Effective customer support requires a blend of both technical and soft skills. Does your team have the right blend to ensure success?
In the vast majority of Service operations, the support case life cycle includes collection, analysis, and resolution. Management of the life cycle has a significant impact on ensuring an effective customer support operation and its bottom line, costs.
Service Strategies research determined that on average more than 50 percent of all support cases are not closed at first customer contact. With each case that is not closed at first contact the cost to the support organization grows considerably in terms of resources expended and customer dissatisfaction.
How do you ensure that you have an effective customer support operation and that your team is doing all it can to manage the case life cycle? The typical focus is on technical skills. It stands to reason that highly honed technical skills increase the support professional’s ability to collect information accurately, analyze the situation and determine a resolution quickly. However, technical skills alone will not decrease the life cycle nor result in customer satisfaction.
Customer research concludes that 96% of respondents in a recent survey judged communication skills and interpersonal skills as the most important contributor to success in customer support, not technical skills. Every technical support interaction requires soft skills to gather information, analyze the situation and deliver the solution effectively. Providing quality technical support requires solid technical skills delivered through effective soft skills.
Providing the support team with soft skills training as well as technical training can increase efficient life cycle management. Training should provide essential soft skills in managing each of the four stages of life cycle management.
Diagnosis requires communication skills in managing perceptions and building rapport with the customer. It may also require anger management skills for situations in which the customer comes into the encounter frustrated or angry. When a customer interaction begins, the customer’s perception of the support professional and company is formed within the first seven to twelve seconds. It is critical to ensure a positive perception in order to gain the cooperation and continued communication of the customer. In the case of a frustrated or angry customer, the support professional must be skilled in dealing with the emotions before collection of information. Ignoring the customer’s emotions will seriously delay the resolution process and will result in customer dissatisfaction regardless of whether the technical problem is resolved.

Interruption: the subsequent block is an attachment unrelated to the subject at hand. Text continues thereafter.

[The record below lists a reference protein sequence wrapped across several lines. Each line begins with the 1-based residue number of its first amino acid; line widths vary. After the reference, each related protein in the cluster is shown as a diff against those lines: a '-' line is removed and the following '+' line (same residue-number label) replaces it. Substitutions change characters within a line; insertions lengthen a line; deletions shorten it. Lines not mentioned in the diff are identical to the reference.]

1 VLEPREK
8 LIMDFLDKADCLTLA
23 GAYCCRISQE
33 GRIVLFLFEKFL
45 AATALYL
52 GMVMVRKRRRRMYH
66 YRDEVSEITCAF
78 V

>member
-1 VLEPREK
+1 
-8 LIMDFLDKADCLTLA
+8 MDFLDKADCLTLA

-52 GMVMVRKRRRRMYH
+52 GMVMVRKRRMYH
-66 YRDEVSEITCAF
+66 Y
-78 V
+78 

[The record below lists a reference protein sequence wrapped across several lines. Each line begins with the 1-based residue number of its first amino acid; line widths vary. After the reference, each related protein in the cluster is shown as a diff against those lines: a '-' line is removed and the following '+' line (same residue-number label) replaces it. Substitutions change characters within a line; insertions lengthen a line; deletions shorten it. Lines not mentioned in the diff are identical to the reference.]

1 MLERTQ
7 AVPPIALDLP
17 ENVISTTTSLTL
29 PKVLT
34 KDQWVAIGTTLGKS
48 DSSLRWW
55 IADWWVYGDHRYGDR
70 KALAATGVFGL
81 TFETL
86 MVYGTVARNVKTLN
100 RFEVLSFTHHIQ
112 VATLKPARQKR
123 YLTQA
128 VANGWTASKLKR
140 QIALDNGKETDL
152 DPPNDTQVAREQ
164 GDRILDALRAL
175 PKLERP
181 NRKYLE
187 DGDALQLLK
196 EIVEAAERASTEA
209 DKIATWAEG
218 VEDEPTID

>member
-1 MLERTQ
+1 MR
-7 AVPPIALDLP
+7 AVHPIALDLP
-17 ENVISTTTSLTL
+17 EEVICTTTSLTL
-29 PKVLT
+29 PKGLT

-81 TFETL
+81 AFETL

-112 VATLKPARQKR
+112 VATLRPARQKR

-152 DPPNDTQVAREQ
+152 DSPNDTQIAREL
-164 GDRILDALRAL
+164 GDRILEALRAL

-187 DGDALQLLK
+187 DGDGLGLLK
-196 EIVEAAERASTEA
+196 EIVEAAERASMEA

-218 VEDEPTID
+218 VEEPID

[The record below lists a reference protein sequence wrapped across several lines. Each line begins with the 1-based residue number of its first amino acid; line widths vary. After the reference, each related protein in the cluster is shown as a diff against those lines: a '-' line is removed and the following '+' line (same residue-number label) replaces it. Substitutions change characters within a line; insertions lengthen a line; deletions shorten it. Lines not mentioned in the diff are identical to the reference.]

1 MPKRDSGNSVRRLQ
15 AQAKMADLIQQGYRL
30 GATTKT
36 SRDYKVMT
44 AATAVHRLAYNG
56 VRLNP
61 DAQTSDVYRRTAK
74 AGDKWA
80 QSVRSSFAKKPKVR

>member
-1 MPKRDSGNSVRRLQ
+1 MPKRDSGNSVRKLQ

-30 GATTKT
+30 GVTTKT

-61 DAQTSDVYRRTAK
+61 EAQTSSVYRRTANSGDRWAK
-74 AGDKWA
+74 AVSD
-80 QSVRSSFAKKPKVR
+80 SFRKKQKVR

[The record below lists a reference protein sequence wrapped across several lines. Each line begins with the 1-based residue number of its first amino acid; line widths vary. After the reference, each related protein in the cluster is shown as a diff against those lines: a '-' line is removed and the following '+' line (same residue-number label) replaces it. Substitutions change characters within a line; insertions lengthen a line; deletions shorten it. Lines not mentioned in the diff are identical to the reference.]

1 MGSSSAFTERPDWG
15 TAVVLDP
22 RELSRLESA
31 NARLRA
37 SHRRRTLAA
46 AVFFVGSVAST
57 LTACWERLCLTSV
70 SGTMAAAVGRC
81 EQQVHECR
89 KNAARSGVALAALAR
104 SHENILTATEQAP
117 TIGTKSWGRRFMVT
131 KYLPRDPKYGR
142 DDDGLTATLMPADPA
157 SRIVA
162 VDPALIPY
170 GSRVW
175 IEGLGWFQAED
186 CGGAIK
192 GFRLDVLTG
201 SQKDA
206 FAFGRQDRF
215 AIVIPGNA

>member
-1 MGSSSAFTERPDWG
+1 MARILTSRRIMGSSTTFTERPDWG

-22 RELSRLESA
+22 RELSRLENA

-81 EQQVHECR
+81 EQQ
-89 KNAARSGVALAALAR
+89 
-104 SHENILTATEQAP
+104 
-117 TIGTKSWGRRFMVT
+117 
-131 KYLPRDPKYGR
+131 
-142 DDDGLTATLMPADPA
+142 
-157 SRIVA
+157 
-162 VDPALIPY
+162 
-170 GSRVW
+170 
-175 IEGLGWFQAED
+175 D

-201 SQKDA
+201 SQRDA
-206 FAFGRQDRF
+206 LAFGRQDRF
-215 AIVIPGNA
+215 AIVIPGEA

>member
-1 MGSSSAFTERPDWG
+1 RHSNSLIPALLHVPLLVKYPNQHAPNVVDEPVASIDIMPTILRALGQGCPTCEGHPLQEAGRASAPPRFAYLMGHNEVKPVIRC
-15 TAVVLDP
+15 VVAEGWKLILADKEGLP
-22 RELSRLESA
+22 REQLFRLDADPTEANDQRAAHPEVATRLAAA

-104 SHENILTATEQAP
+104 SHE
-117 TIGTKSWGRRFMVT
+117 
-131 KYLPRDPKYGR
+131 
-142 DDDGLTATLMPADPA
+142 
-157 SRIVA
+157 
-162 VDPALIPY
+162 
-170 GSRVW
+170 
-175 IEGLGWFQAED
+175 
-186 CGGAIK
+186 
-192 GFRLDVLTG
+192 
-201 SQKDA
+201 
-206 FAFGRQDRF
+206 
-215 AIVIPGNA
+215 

Issue determination, the second stage of the life cycle, is affected by the customer’s business need as well as technical need. The support professional must be skilled in active listening in order to determine the impact of the issue and the priority. It is not enough to follow a black and white policy that breaks priority and severity into technical categories. The support professional must be skilled in asking questions that include the customer’s business impact and working with the customer to determine the real issue. Skills are also required to avoid making assumptions about information the customer provides, based on the support professional’s technical experience. Making assumptions can lead to extensive delays in issue determination.
Once the issue is determined the next stage is to develop the resolution. While technical skills are clearly needed to accomplish this, soft skills are as important. At this stage it is critical to set expectations and get customer buy-in and cooperation. It may be necessary to obtain data from the customer to help in the troubleshooting phase. Skills in helping the customer understand the need and commit to being a partner in the resolution will speed the process.
Resolution delivery can be challenging, especially if the resolution is a work-around or a partial solution. This stage must be handled carefully with the customer. If the first three stages were handled well from the standpoint of customer perceptions, needs, and expectations, this stage will be smoother. But it often requires negotiation, a skill few support professionals are trained in. It is at this stage that escalation may result because the customer does not accept the resolution, extending the life cycle and increasing costs.
Reducing the support case life cycle can offer significant cost savings while positively impacting customer satisfaction, thereby leading to more effective customer support. To ensure the most efficient support transaction life cycle, all four stages of the support transaction must be managed with exceptional customer service skills as well as technical skills.
Learn more about soft skills courses for technical support professionals, or Contact Service Strategies for more information.